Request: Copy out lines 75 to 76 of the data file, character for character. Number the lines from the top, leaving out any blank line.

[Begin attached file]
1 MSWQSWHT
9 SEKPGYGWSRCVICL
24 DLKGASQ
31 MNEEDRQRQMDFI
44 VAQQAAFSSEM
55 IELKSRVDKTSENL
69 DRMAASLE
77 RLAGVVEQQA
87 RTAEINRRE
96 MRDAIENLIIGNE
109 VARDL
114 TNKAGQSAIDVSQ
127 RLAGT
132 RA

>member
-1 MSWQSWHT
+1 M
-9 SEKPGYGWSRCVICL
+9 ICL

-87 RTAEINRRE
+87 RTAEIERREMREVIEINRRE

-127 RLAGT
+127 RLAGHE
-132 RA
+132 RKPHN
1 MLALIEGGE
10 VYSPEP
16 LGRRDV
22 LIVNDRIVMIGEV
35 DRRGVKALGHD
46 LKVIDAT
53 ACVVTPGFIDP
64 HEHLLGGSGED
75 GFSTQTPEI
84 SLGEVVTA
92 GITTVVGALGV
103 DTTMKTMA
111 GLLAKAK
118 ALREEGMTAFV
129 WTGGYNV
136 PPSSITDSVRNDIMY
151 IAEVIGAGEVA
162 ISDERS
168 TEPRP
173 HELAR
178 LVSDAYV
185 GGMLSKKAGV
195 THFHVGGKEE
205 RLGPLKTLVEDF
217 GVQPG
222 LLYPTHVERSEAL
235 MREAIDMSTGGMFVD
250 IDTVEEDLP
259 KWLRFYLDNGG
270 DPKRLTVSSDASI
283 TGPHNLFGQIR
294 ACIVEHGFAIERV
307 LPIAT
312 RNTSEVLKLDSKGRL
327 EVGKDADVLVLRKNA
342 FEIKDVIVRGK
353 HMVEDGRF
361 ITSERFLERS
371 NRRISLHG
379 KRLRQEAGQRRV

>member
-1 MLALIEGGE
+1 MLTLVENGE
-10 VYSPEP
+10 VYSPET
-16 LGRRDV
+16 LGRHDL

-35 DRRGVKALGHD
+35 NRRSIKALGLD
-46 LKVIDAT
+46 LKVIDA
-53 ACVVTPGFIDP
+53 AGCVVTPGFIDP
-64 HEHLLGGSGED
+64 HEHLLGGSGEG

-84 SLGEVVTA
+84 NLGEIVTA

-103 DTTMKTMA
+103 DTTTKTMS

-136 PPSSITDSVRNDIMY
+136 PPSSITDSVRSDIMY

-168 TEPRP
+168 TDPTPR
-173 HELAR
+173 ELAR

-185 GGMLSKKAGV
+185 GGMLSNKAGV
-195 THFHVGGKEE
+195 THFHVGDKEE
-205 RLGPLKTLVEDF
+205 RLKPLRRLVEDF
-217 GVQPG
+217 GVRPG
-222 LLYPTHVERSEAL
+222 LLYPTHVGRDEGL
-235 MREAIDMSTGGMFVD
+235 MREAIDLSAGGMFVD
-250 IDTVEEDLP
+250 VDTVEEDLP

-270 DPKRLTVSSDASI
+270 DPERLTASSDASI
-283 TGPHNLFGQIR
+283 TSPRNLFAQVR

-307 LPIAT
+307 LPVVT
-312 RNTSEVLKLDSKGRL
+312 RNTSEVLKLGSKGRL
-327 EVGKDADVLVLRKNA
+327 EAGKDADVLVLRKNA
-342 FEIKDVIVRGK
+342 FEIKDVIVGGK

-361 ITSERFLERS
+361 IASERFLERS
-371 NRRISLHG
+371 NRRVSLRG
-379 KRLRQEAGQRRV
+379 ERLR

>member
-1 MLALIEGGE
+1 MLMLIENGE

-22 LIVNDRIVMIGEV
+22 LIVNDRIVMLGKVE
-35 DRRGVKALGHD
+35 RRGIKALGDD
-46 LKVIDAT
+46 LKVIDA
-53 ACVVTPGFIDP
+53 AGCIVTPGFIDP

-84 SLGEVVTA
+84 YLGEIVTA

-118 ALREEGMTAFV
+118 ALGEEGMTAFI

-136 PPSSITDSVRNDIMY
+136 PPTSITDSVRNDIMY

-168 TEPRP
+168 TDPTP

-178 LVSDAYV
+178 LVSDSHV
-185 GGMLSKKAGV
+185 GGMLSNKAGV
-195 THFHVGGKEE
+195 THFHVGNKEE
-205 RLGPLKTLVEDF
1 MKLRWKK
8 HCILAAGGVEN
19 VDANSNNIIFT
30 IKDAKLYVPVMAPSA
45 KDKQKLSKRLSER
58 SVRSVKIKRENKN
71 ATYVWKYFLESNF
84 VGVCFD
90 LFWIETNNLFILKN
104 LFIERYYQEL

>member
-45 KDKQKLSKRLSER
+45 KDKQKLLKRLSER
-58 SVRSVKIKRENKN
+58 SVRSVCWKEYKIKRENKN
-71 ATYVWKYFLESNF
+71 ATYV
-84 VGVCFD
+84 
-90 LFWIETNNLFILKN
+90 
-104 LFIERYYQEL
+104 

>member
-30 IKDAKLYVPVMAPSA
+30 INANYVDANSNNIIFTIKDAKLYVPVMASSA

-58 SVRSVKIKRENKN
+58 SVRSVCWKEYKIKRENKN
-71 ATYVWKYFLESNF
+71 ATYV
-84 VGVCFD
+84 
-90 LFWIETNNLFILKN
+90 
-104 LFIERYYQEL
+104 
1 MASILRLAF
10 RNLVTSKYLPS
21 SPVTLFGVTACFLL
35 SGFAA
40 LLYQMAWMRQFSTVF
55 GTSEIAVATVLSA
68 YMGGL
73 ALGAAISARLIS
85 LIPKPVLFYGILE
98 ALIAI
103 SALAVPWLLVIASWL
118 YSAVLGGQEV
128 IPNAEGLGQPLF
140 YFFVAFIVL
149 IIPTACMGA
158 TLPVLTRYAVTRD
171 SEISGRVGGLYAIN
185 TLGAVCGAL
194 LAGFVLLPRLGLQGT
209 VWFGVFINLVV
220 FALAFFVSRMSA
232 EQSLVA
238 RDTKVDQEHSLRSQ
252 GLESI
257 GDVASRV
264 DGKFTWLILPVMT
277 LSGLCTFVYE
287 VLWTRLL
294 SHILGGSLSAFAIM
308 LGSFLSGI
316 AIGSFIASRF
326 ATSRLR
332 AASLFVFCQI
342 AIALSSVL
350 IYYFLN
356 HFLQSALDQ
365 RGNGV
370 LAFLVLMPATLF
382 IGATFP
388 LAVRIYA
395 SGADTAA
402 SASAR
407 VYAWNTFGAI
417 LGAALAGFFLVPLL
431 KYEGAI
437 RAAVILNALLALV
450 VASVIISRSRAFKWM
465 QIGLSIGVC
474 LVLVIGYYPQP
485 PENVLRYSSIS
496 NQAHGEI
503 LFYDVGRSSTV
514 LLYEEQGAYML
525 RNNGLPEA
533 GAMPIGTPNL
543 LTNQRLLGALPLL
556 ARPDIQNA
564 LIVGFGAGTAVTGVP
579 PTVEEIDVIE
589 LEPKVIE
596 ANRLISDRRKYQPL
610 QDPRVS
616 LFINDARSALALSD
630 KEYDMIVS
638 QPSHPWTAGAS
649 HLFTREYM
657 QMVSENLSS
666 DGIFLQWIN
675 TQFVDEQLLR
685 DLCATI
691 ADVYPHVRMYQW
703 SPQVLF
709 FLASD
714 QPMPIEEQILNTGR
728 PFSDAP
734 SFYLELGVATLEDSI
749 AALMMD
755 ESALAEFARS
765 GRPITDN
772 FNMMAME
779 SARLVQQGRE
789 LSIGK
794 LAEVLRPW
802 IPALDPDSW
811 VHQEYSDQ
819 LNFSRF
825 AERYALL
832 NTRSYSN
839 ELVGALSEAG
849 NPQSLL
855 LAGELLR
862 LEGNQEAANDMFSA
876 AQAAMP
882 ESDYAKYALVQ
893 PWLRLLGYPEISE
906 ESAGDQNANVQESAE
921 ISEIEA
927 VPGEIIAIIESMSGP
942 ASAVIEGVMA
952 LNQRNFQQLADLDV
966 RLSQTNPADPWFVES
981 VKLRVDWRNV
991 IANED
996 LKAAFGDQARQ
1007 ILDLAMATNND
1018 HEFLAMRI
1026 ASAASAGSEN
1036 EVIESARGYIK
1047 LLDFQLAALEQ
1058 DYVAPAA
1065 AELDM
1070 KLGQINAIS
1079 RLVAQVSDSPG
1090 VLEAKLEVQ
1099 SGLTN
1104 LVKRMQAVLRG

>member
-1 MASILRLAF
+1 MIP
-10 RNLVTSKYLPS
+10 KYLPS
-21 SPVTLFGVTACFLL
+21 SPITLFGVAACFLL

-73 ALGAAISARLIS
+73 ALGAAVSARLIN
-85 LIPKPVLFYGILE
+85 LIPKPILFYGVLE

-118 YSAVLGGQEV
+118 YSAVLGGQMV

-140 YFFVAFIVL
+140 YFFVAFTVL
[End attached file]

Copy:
-46 LKVIDAT
+46 LKVIDA